Probiotics and prebiotic foods

posted in: Superfoods Directory | 0

slices of beetrootProbiotics are the ‘beneficial bacteria’ in your gut. On average we have about 7lbs of bacteria in our digestive tracts, more than the weight of our combined skin cells! Our relationship with these organisms is complex and ideally 80% of the bacteria should be ‘good’ ie working for the good of our health. It is a fight for territory in our gut and that level of beneficial bacteria keeps the ‘bad’ bacteria or potentially harmful invaders from taking over the neighbourhood. The presence of some bad guys does keep us on our toes though and we are used to living with some element of danger. Rather than kill off these potential hazards, it is better to improve your good flora, which will create the best environment for them to flourish, a difficult one for the ‘baddies’ to populate.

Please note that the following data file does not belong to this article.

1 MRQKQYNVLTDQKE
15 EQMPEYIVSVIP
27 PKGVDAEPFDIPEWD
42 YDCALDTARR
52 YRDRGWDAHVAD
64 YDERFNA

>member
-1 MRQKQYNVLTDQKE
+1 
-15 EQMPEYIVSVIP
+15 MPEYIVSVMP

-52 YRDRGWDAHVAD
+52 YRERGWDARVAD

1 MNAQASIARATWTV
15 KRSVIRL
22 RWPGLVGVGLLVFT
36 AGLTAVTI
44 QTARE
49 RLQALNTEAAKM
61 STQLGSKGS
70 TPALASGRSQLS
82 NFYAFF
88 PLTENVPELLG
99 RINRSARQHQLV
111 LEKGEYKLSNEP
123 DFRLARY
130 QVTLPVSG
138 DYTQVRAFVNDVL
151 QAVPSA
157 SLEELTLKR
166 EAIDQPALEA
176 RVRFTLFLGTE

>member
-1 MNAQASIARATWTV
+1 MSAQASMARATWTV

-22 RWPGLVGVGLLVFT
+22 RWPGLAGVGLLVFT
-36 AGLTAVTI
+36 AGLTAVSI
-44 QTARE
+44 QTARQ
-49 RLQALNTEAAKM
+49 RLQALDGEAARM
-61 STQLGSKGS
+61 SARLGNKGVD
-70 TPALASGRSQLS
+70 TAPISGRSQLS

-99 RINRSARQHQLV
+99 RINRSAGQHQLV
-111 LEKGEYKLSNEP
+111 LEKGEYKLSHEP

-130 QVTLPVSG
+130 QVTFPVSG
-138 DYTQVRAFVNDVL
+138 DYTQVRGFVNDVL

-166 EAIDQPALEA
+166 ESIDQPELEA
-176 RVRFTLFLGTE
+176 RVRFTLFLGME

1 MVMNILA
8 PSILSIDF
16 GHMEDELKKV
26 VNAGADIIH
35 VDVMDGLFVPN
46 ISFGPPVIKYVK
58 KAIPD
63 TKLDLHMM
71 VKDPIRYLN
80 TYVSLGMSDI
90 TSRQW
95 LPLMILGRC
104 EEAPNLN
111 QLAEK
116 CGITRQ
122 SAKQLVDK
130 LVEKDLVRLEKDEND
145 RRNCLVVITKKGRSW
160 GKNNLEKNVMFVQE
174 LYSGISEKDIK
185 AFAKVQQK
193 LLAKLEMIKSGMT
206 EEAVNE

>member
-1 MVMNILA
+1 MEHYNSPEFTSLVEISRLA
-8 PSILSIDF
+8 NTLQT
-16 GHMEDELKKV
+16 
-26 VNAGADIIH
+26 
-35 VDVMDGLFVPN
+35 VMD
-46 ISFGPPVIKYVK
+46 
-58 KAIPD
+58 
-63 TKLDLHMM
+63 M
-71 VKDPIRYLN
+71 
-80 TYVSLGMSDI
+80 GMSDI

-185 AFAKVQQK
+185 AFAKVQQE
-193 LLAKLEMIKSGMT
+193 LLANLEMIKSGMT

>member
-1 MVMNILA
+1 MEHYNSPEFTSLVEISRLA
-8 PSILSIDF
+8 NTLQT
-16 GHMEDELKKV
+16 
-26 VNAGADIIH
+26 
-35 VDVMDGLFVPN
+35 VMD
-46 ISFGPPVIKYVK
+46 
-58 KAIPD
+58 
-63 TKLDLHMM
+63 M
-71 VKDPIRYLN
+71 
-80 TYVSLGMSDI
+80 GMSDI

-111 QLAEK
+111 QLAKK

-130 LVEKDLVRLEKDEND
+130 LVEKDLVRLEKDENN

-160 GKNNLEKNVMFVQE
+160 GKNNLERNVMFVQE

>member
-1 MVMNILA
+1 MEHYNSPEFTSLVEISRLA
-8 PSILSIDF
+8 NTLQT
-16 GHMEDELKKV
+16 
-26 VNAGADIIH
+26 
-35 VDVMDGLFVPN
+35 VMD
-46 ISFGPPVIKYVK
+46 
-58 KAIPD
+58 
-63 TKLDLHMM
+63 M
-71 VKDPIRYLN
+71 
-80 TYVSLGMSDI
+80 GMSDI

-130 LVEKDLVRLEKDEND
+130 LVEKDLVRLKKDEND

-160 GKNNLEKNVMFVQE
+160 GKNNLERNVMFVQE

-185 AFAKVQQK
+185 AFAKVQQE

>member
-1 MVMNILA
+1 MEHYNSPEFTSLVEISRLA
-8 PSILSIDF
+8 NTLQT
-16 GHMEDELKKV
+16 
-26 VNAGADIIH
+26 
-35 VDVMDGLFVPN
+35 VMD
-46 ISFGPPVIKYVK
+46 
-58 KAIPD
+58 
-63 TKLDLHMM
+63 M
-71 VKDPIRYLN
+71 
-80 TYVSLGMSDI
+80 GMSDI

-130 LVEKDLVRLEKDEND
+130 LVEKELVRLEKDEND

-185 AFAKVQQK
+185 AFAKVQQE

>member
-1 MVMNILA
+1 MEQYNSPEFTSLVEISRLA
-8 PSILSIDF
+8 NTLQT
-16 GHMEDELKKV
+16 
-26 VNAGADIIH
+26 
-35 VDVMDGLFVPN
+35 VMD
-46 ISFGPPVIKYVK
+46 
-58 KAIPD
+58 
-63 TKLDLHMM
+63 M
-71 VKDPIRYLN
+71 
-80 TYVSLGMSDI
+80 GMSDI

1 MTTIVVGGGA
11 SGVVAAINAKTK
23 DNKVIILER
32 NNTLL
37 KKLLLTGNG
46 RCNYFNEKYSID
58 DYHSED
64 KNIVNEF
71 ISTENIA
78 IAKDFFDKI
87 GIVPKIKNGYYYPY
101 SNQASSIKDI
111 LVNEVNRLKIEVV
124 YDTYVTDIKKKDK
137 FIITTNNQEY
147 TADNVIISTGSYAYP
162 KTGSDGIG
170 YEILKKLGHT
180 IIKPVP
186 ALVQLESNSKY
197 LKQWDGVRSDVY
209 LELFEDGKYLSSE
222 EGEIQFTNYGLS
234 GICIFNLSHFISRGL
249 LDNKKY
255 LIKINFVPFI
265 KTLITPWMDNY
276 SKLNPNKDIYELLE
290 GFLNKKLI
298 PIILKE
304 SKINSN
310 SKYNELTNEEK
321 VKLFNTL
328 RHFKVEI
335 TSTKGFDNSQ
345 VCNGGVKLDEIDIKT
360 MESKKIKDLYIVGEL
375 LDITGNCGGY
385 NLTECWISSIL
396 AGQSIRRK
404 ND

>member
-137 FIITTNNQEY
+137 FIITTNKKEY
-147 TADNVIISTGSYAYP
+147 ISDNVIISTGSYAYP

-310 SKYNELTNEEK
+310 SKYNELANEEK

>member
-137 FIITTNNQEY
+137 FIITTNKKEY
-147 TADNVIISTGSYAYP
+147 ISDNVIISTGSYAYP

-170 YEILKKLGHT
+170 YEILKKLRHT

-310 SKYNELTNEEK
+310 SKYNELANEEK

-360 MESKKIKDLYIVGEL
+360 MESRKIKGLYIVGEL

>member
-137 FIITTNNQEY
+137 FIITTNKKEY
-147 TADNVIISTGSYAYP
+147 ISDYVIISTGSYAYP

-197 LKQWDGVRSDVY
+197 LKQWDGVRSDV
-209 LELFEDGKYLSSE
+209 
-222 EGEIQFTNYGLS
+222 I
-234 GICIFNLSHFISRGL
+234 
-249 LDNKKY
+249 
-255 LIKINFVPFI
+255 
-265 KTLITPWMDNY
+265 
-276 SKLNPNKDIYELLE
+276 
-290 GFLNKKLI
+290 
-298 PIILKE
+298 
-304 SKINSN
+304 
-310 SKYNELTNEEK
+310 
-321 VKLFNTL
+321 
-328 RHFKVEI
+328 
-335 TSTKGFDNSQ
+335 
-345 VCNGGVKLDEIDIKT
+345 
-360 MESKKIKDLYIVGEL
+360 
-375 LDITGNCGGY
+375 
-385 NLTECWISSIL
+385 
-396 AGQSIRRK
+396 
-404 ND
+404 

These probiotics are the first line of our immune defence and protect us against invaders (viruses, bacteria and others), support good, clean digestion and liver and kidney function. More and more is being found out about the role that this gut flora plays in our health; not just that in the gut, but how this has far-reaching effects on the whole of the body. We recommend taking a probiotic supplement as a good insurance policy and to improve digestion and immunity.

Prebiotic foods help to feed probiotics and are known to be as important a consideration in gut health. Prebiotic foods include chicory, onions, leeks, garlic, beetroot, cabbage and Jerusalem artichoke. Eat raw where possible; raw, grated beetroot is particularly good on salads, with grated carrot, courgette, olive oil, lemon juice, turmeric and cumin and fennel seeds – a real digestive combination. Sauerkraut is extremely effective and by including a portion of beans, peas or green beans can provide resistant starch, a particularly good form of prebiotics.